Things to do to make labour easier

Our comprehensive guide to getting the best birth experience.

Pregnancy-Things-to-do-to-make-labour-easier (1)

1) You’ve got the happy news, OMG! What will you need?

One of the first things is to decide is if you want a doula (labour supporter or coach). She will offer emotional and practical support throughout your pregnancy, labour and post-birth. Doula services are becoming more popular, especially with mums-to-be who don’t want to use anaesthesia. Get recommendations from your gynae. Well-known doula services include ParentLink and FourTrimesters.

        Then you’ll need to make a birth plan. Speak to your doctor or doula about your options but also keep in mind babies have their own schedule! Try not to be disappointed if things don’t go the way you’d hoped once labour starts! Get your labour bag ready way before your due date ― 36 weeks is about right.

Labour bag essentials:

  • Pregnancy notes and birth plan
  • Baggy T-shirt or nightie, several for pre- and post-bub.
  • Cool-water spray and snacks.
  • Camera, phone charger.
  • Slippers, socks, underwear.
  • Toiletries, maternity pads, nursing bras and breast pads.
  • Things you’ll need to bring baby home:
  • Diapers, rompers, a baby blanket, plus booties.
  • A car seat for the journey home.

Remember that giving birth is natural, and your body can tell you what to do and when. Rally your support network your husband or Mum/relatives.

2) How you’ll give birth — it’s not just lying in bed

Active labour Being able to move spontaneously and not just lying in bed helps to make labour shorter and easier. Prepare a pillow or beanbag to lean on for when you’re in the throes of labour or if you’re attached to a drip. Alternatively, you could also prop yourself up on your left side to help oxygenate your baby.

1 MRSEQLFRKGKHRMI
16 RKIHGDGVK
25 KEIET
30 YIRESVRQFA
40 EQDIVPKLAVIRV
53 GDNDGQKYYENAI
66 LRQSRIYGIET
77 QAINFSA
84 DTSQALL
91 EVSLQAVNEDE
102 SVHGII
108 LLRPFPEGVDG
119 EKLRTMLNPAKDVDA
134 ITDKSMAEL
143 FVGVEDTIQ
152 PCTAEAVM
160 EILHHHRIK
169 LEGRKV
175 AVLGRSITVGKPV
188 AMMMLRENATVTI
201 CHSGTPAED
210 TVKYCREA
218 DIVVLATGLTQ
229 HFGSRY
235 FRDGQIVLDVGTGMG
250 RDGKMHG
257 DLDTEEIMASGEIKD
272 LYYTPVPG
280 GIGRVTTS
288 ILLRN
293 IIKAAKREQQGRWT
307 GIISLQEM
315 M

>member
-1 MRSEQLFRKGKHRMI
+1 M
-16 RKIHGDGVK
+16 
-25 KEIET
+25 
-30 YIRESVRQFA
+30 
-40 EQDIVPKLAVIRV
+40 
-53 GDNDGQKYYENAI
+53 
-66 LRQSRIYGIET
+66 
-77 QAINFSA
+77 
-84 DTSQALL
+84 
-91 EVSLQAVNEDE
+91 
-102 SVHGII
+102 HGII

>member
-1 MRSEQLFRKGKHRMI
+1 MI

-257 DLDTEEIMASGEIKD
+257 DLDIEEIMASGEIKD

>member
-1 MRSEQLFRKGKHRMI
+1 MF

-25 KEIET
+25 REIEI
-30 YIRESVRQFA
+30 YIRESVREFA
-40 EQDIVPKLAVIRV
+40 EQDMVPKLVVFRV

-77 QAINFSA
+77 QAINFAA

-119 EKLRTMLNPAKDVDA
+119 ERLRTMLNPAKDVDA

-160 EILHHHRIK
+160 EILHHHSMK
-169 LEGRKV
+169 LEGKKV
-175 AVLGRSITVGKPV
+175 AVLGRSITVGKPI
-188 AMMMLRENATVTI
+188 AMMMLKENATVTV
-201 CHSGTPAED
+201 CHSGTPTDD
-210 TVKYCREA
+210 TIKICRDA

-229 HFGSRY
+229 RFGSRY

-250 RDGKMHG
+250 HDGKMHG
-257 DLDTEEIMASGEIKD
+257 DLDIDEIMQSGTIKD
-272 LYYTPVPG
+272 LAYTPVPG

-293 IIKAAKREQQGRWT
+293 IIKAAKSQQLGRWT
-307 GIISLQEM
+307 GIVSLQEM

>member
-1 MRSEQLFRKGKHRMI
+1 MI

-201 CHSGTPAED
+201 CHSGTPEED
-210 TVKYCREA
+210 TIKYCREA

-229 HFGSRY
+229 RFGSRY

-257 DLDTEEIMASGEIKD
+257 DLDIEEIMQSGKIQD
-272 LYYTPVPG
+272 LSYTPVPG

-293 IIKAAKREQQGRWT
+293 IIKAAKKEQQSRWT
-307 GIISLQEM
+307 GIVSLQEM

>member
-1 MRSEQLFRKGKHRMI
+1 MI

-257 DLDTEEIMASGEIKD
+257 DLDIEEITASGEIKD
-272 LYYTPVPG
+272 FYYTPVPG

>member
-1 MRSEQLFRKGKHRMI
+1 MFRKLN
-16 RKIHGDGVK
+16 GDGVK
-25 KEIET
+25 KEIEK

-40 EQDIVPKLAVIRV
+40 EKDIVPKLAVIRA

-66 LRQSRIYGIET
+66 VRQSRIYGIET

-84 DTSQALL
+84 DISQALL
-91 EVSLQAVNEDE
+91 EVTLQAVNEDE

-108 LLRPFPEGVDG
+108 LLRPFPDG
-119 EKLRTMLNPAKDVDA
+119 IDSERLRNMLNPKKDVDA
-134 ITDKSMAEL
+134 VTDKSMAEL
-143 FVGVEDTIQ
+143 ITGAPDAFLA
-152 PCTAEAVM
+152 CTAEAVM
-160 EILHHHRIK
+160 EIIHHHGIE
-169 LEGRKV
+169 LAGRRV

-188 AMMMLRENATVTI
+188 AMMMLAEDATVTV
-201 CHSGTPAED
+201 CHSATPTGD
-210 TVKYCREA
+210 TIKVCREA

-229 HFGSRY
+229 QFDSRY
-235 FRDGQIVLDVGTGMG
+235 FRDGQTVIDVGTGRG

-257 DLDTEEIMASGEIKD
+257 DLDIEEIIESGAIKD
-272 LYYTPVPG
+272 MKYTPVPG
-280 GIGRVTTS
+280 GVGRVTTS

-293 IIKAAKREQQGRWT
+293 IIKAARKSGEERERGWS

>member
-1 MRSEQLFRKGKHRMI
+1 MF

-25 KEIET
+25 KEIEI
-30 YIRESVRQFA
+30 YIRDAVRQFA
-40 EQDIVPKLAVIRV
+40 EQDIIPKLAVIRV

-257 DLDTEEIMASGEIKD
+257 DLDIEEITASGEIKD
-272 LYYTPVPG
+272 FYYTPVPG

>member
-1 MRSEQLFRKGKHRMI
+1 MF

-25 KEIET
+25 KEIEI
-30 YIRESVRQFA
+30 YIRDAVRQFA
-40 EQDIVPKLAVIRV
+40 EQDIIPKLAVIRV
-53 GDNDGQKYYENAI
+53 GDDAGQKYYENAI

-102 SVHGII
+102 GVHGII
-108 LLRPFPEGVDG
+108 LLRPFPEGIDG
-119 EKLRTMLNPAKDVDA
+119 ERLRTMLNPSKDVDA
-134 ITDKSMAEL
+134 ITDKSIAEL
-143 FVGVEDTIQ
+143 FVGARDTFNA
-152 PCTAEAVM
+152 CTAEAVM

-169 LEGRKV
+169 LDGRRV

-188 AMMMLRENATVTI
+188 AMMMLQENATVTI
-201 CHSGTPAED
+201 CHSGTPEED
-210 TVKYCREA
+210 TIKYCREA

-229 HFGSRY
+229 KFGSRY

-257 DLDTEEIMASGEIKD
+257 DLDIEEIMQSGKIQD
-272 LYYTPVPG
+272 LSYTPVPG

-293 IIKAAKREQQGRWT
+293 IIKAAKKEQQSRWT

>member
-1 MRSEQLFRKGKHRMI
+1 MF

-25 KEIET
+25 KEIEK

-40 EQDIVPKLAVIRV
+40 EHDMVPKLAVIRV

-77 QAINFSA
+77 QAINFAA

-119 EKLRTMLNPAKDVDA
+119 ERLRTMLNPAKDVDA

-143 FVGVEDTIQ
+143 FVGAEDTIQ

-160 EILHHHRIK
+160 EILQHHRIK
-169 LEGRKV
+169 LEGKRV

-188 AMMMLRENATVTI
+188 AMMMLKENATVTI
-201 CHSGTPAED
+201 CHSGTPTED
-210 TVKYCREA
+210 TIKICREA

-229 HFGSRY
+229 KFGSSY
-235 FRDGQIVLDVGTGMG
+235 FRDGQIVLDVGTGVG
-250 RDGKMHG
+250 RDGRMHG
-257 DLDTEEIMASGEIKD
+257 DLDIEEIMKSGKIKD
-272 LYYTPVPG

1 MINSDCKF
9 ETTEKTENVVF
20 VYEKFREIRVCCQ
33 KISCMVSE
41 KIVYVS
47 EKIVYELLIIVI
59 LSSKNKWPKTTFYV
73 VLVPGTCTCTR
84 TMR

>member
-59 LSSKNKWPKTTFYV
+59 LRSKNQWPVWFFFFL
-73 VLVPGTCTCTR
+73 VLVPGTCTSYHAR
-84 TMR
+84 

HypnoBirthing This uses hypnosis to relax you and help you to focus during labour. Use a childbirth preparation CD to practise breathing and relaxation techniques or try HypnoBirthing classes at Four Trimesters and ParentLink where you can learn to relax, quell your fears and work with your body during labour.

Water birth Water offers natural pain relief and is great for easing the dull ache of contractions. It supports your body and makes it easier to get into certain positions. If you deliver in a pool, you’re less likely to tear or require intervention. The best time to get into a birth pool is during the later stages of labour, when you’re about 5cm dilated. Mount Alvernia Hospital, Thomson Medical Centre, National University Hospital (NUH) and Raffles Hospital support water births. Talk to your gynaecologist to find out more.

Birth ball This large inflated ball supports your weight and gravity as you bounce and rock, and helps propel your baby down the birth canal. Kneel and rest your upper body on the ball to lessen the pressure on your spine. You can also rock on it during contractions. You’ll need to find out more from your gynae or doula.

Read on for more ways to maximise your birth experience